William Stumpe was a wealthy clothier, famous in Malmesbury for his ownership of much of the Abbey properties and the changes he made to the town and its trade. He became particularly prominent in the area after the Dissolution of the Monasteries, from the start of 1540 onwards, when he obtained the Abbey buildings and associated lands from King Henry VIII.
Certainly one of the greatest historians of his time and sometimes referred to as the ‘Father of English History’, William of Malmesbury was a Benedictine monk who resided in Malmesbury Abbey as its librarian.
Eilmer was a monk of Malmesbury Abbey who in circa 1010 attempted to fly from the top of the Abbey using a ‘glider’ he had fashioned for himself. He managed to cover more than a furlong (just over 200m) in active flight before falling and breaking both of his legs. When he attributed his lack of proper success to having to tail, and wished to try again, the Abbot refused to allow him and he returned to his talents in astronomy, living to a good age.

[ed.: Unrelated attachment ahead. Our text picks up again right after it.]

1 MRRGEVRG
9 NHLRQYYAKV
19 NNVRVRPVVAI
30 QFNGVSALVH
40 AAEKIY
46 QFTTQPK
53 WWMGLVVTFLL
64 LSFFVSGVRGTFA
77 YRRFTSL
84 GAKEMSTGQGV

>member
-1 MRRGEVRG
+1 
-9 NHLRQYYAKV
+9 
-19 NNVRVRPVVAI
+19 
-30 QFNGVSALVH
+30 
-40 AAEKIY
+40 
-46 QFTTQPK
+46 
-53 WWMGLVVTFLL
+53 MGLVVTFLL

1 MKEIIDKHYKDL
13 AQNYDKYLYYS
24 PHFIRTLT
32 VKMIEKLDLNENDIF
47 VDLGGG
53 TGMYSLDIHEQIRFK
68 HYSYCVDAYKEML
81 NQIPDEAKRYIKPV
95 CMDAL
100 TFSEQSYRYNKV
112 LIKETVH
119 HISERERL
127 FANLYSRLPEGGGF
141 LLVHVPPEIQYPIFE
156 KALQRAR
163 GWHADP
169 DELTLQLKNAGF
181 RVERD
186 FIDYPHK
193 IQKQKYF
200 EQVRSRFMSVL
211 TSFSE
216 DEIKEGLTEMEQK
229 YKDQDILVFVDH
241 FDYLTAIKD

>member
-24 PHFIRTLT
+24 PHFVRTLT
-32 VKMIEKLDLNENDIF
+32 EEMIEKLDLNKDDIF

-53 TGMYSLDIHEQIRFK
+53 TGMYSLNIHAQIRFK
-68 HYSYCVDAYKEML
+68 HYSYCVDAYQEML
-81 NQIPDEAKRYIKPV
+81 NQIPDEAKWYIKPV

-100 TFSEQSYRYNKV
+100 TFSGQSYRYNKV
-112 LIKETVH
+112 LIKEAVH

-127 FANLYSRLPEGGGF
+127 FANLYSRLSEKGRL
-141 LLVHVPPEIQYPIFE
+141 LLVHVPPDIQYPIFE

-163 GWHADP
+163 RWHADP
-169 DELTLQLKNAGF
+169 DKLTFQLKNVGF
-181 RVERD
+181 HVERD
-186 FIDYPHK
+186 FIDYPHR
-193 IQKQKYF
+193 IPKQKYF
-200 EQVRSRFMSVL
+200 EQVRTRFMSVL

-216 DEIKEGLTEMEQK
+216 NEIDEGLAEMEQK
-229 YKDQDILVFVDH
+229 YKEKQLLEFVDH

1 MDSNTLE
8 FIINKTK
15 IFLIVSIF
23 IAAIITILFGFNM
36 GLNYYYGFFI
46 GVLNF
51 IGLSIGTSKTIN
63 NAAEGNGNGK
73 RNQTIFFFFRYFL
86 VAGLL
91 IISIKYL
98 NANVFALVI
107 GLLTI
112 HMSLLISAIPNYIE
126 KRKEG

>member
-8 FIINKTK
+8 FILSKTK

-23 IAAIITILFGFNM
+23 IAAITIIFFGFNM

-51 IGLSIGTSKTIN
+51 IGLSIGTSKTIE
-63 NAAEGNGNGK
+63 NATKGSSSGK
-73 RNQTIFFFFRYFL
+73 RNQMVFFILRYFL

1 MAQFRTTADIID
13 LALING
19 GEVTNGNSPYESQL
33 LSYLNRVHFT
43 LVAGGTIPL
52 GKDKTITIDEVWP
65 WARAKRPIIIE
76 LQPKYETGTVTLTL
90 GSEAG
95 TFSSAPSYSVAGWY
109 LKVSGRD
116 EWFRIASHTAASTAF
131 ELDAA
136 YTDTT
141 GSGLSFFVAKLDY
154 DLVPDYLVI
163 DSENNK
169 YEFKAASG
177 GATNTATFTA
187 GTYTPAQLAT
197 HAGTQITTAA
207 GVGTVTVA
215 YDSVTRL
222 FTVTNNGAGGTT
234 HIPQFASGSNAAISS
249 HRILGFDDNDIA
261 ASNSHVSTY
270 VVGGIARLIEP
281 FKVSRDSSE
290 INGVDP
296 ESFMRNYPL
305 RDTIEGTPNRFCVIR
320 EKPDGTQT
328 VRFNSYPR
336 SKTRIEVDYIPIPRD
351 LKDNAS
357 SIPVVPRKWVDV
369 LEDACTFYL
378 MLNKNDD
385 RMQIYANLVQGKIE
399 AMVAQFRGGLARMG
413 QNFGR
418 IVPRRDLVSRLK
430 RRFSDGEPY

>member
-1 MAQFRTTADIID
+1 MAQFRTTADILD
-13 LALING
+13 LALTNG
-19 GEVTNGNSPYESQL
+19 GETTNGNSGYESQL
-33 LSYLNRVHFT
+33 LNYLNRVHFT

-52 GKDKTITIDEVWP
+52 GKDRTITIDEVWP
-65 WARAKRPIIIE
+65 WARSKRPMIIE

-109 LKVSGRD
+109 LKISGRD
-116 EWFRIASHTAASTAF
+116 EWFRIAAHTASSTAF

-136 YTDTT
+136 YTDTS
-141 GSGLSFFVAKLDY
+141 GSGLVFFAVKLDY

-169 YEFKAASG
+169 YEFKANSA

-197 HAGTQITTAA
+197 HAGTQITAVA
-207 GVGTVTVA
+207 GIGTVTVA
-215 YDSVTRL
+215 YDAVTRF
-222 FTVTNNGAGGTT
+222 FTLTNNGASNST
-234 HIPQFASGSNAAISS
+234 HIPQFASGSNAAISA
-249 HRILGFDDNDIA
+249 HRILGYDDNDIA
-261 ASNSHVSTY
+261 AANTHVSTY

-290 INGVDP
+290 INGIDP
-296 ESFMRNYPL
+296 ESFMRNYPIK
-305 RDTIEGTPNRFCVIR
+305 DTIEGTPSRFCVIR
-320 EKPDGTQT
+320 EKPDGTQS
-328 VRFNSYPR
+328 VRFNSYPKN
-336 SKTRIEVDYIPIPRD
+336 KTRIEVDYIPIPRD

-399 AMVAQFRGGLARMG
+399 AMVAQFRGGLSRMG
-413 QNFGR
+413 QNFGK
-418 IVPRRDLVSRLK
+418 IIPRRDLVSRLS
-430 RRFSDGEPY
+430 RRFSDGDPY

Athelstan, born in 895, was the favourite grandson of Alfred and was elected to succeed him upon his death, although it required him to ‘remove’ two opponents also in competition for the throne. He was the first king to be crowned on the Kings Stone at Kingston-on-Thames, the first to be knighted by a king, the first to be anointed at a coronation and, perhaps most significantly, the first king of all ‘Britain’. He was also the first king in England to introduce a common currency; silver coins were imprinted with his head.
Aldhelm, Saxon by birth and possibly closely related to the Kings of Wessex, succeeded Maildulph as the head of Malmesbury Abbey circa 675. After being ordained as a priest, he became perhaps the first Abbot of Malmesbury Abbey.
Maildulph was a 7th century Irish-Celt monk who founded a Hermits Cell (settlement where a group of Christian Hermits would live religiously, in seclusion) on the site of the present Abbey in around the year 600. He also became a famous religious teacher, founding a small monastery school for sons of the nobility. He either retired or died around 675, to be succeeded by Aldhelm who would later become the town’s first Abbot.